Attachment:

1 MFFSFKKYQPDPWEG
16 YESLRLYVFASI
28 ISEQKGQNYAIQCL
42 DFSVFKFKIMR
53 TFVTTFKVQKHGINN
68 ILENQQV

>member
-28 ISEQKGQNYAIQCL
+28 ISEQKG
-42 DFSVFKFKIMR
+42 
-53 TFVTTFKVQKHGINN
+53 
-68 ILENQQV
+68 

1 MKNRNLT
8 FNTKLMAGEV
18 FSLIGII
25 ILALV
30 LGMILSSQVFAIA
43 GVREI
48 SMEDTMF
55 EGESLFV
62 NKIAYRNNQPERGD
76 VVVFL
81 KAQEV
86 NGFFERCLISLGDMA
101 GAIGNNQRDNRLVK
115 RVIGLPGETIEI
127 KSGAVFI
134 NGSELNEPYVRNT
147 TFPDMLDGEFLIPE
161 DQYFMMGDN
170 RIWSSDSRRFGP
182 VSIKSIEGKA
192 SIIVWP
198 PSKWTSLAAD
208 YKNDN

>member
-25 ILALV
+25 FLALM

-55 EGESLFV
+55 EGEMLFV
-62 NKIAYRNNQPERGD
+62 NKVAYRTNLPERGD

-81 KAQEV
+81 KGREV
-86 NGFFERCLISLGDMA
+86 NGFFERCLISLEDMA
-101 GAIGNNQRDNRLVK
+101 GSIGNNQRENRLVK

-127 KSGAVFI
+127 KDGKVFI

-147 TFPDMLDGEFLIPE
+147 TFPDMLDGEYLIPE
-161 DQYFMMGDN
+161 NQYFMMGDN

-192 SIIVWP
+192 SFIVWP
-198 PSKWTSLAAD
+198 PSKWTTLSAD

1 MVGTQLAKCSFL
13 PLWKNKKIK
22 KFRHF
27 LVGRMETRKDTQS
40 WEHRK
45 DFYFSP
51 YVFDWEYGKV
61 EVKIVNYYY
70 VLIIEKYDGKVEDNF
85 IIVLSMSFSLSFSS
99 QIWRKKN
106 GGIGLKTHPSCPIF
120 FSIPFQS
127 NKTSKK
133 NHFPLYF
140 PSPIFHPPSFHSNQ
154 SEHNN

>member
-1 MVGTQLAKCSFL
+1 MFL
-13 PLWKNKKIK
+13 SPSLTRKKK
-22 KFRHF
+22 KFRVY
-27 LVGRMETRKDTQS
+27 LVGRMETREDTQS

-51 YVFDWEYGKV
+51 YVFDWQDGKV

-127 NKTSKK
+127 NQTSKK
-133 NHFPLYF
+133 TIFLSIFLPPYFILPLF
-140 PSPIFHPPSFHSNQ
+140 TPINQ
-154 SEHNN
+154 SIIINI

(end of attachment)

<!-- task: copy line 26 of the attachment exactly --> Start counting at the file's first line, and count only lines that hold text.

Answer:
81 KAQEV